This paper investigates the conditions leading to the indefinite termination
of production in four critical primary panels at an underground coal mining
operation, the observed shortcomings in the mining approach, and the
proposed strategy to mine through the affected panels. Initial assessment
of the abandoned panel conditions indicated time-dependent strata failure,
(i.e. bolted roof failure overrunning intersections), which occurred from
mere minutes to up to four weeks post-production, with and without prior
warning of failure. This prompted the constant re-supporting of back areas,
which raised safety and productivity concerns. Investigation of the initial
mining conditions revealed that the failures were due to a critical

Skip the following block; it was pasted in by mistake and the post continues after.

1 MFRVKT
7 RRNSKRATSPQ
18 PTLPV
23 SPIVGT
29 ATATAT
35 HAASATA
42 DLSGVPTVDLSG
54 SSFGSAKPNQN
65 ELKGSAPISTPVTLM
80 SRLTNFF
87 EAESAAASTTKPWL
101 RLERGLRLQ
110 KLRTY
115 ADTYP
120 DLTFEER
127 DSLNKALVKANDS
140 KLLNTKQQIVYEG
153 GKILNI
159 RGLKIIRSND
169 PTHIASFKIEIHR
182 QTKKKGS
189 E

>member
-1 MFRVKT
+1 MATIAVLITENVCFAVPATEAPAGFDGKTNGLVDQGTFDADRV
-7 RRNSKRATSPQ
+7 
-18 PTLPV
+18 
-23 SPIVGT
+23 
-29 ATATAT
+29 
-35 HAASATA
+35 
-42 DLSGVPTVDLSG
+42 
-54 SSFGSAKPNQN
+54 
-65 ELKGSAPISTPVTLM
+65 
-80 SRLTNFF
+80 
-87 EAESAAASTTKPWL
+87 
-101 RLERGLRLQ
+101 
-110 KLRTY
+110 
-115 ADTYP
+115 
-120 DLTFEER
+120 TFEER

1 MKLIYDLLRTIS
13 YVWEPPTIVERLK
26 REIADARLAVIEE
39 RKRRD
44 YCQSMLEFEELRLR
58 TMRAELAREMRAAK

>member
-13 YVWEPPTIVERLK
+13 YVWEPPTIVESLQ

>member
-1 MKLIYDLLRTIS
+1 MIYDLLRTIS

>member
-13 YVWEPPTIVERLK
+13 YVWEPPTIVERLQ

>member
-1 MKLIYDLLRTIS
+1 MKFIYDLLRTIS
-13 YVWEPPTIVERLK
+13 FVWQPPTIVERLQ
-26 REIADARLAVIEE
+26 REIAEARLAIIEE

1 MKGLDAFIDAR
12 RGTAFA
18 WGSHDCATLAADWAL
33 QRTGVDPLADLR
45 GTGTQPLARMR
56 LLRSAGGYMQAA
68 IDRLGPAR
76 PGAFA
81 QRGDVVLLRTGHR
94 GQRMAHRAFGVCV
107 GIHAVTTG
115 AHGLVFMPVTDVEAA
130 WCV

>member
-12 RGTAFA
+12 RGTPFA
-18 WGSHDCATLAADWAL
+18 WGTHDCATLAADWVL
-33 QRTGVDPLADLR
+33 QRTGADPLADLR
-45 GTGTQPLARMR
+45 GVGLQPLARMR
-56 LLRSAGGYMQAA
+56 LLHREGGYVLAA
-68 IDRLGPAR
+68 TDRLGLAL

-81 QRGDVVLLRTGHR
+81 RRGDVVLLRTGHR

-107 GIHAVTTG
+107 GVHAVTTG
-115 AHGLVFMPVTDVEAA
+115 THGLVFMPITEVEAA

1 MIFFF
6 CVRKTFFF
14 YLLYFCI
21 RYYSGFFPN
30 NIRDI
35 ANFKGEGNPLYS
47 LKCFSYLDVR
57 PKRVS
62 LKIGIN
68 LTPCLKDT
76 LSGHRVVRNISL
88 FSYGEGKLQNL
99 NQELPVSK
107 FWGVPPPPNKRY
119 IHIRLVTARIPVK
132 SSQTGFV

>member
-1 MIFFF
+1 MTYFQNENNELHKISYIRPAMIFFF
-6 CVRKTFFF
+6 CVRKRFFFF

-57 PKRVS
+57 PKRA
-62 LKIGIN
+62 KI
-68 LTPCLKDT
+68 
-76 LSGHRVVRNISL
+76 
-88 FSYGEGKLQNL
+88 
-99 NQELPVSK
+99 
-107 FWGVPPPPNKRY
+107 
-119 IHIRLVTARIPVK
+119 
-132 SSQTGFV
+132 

combination of factors, the chief of which was isolated horizontal stress.
Other factors that were initially overlooked by the mine (i.e. influence of
hydraulic stress, misinterpretation of borehole data), resulted in the
conditions being described as abnormal. Remedial actions were determined,
and in so doing, a new strategic approach was formulated to thoroughly
address all failure concerns. The four panels were explicitly planned to
serve as the main intake and return airways for the recently commissioned
secondary ventilation shaft, as well as providing access to millions of tons
in proven coal reserves. It is thus imperative to mine the panels. A
feasibility study showed that the proposed strategy set for implementation
would be financially viable.
Paper written as project work carried out in partial fulfilment for BEng
(Mining Engineering) degree.